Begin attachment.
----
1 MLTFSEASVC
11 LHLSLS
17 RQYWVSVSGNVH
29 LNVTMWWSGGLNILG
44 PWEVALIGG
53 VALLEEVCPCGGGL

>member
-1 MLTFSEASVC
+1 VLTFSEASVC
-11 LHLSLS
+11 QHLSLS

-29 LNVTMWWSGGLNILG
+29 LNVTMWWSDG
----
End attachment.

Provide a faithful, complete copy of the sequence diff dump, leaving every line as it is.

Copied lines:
1 MLTFSEASVC
11 LHLSLS
17 RQYWVSVSGNVH
29 LNVTMWWSGGLNILG
44 PWEVALIGG
53 VALLEEVCPCGGGL

>member
-1 MLTFSEASVC
+1 VLTFSEASVC
-11 LHLSLS
+11 QHLSLS

-29 LNVTMWWSGGLNILG
+29 LNVTMWWSDG